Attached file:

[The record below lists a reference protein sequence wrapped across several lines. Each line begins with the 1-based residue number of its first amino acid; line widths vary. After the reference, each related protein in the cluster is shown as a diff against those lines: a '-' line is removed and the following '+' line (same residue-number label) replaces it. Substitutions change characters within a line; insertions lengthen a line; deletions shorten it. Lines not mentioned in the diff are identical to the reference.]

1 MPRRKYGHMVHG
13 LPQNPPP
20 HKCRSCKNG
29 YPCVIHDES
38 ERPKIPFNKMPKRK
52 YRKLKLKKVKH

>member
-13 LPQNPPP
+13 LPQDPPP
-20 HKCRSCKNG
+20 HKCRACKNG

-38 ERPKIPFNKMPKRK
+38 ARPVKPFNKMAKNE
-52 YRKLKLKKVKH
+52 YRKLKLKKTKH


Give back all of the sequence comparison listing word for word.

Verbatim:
[The record below lists a reference protein sequence wrapped across several lines. Each line begins with the 1-based residue number of its first amino acid; line widths vary. After the reference, each related protein in the cluster is shown as a diff against those lines: a '-' line is removed and the following '+' line (same residue-number label) replaces it. Substitutions change characters within a line; insertions lengthen a line; deletions shorten it. Lines not mentioned in the diff are identical to the reference.]

1 MPRRKYGHMVHG
13 LPQNPPP
20 HKCRSCKNG
29 YPCVIHDES
38 ERPKIPFNKMPKRK
52 YRKLKLKKVKH

>member
-13 LPQNPPP
+13 LPQDPPP
-20 HKCRSCKNG
+20 HKCRACKNG

-38 ERPKIPFNKMPKRK
+38 ARPVKPFNKMAKNE
-52 YRKLKLKKVKH
+52 YRKLKLKKTKH